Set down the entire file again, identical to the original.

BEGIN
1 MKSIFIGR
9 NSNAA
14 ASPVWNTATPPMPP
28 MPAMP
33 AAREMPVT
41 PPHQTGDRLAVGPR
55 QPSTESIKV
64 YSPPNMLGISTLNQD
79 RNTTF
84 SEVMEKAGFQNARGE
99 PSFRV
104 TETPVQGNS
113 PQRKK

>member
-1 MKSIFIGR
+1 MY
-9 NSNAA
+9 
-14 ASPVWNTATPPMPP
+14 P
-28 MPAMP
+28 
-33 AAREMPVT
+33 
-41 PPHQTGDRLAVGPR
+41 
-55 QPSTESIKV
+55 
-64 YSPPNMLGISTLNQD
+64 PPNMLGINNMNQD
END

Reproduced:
1 MKSIFIGR
9 NSNAA
14 ASPVWNTATPPMPP
28 MPAMP
33 AAREMPVT
41 PPHQTGDRLAVGPR
55 QPSTESIKV
64 YSPPNMLGISTLNQD
79 RNTTF
84 SEVMEKAGFQNARGE
99 PSFRV
104 TETPVQGNS
113 PQRKK

>member
-1 MKSIFIGR
+1 MY
-9 NSNAA
+9 
-14 ASPVWNTATPPMPP
+14 P
-28 MPAMP
+28 
-33 AAREMPVT
+33 
-41 PPHQTGDRLAVGPR
+41 
-55 QPSTESIKV
+55 
-64 YSPPNMLGISTLNQD
+64 PPNMLGINNMNQD